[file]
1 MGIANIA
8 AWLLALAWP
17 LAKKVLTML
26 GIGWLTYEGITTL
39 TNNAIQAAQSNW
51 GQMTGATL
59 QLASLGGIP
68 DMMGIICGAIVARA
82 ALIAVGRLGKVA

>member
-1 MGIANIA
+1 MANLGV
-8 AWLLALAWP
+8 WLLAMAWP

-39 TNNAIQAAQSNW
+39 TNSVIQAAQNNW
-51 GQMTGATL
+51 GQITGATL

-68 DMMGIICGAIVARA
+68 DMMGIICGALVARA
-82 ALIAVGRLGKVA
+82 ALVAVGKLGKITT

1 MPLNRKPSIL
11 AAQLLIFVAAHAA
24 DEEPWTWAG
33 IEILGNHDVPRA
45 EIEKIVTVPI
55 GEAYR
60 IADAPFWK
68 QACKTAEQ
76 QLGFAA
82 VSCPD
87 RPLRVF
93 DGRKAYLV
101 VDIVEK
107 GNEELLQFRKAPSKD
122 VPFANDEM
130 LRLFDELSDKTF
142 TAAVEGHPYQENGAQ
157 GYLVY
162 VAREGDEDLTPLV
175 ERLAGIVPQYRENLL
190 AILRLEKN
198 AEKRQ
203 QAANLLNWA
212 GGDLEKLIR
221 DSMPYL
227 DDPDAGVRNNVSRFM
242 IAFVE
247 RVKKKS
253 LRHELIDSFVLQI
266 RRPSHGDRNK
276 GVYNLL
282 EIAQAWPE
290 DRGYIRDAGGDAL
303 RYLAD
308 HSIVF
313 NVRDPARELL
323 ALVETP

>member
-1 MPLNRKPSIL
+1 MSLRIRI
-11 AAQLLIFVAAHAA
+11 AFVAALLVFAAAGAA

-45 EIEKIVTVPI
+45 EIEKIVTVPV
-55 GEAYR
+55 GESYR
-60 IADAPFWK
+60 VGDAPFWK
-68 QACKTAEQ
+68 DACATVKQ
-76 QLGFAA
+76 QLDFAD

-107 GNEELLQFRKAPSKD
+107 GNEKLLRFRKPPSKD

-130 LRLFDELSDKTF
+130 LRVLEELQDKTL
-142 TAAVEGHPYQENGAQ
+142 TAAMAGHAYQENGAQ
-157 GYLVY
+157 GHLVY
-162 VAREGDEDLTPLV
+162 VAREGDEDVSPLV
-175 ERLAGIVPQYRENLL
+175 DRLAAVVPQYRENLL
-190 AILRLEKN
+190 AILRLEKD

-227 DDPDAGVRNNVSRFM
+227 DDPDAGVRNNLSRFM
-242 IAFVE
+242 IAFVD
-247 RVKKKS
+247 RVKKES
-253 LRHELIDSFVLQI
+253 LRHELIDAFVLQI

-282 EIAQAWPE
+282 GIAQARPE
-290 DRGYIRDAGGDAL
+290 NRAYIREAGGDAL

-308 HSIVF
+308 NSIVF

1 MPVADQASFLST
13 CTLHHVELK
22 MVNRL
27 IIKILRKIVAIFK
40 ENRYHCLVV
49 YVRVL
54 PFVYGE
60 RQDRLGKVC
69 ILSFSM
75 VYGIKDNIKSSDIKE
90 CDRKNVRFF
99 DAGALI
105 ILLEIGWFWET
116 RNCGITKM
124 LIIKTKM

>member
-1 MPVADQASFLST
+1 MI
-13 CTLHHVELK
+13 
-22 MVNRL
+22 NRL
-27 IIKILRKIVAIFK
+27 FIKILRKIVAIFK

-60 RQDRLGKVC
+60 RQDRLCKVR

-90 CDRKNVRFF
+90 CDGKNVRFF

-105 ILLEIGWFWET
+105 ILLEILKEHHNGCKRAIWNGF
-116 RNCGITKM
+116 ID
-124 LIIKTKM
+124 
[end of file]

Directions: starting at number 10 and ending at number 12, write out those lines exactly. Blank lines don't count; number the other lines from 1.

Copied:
>member
-1 MGIANIA
+1 MANLGV